It was quiet. Too quiet.
Cliche? Probably. But it's not an excerpt from my novel. It's an excerpt from my life.
See, my recent layoff means a lot more time at home. Time with no one else around. Time I foolishly thought would result in hundreds of pages' worth of smoothly flowing prose.
I was wrong.
Problem is, when I'm home, there's stuff to do. Laundry. Yard work. A basement in need of cleaning. And that's not to mention the soul-crushing time-suck that is the job hunt. And it turns out all of those things are pretty persistent when it comes to being heard. They fill the silence. They never shut up.
That, to put it plainly, sucks. See, for me, writing fiction is all about quieting my mind until I can hear the story, and when my mind is cycling from one practical matter to another, that quiet's hard to come by. And add to that the fact that, without a day job, I've had little in the way of input of the actual living, breathing person variety -- the richest source there is for character mannerisms and matters of voice -- and the story-signal in my head gets even harder to hear. So what's a frustrated writer to do?
Well, this frustrated writer packed up shop and headed for the coffee house.
Seriously, is there any bigger cliche than that? I always used to roll my eyes at the self-important jackasses clacking away on their laptops with a latte at their side; they always looked to me like they wanted the world to know that they were capital-W Writers. Now, I guess I'm one of them.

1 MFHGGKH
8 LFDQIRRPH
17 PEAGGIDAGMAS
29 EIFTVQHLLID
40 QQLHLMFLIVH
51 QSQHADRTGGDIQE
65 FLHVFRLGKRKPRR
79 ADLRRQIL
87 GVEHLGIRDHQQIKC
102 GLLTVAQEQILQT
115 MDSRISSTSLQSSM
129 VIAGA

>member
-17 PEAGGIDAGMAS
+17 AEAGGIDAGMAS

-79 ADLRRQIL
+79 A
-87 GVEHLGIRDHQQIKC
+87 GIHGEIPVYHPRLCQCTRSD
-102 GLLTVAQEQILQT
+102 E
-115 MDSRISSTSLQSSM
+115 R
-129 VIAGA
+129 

Granted, I tend to tuck myself off in a corner, and I take my coffee strong and black and don't you even think of offering me a fucking caramel whip. But there I am, clacking away. A stranger in a strange land, I tell myself, as if every other writer in the room isn't thinking the same thing.
Turns out -- for me, at least -- it's not a matter of self-importance, it's a matter of psychology. Home was once a refuge, but now it's my place of work. Getting play done there ain't easy. And until this writing gig gets a hell of a lot more lucrative than it is, it falls solidly under the heading of play. (Hint, hint. Anybody out there got a book deal for me? No? Okay then, moving on.)
So I leave home behind. I surround myself with chatter -- with people. People whose every word, every laugh, every weird-ass tic is grist for the fiction mill. (Grist For The Fiction Mill. That would've been a better title for this post, I think. No matter.) Is it cliche? Yes. Is it a lazy writer stereotype? Oh, hell yes. But is it working? So far, also yes.
And as long as my fiction doesn't wind up filled with self-important latte-sipping jackass writer protagonists, I'll take it.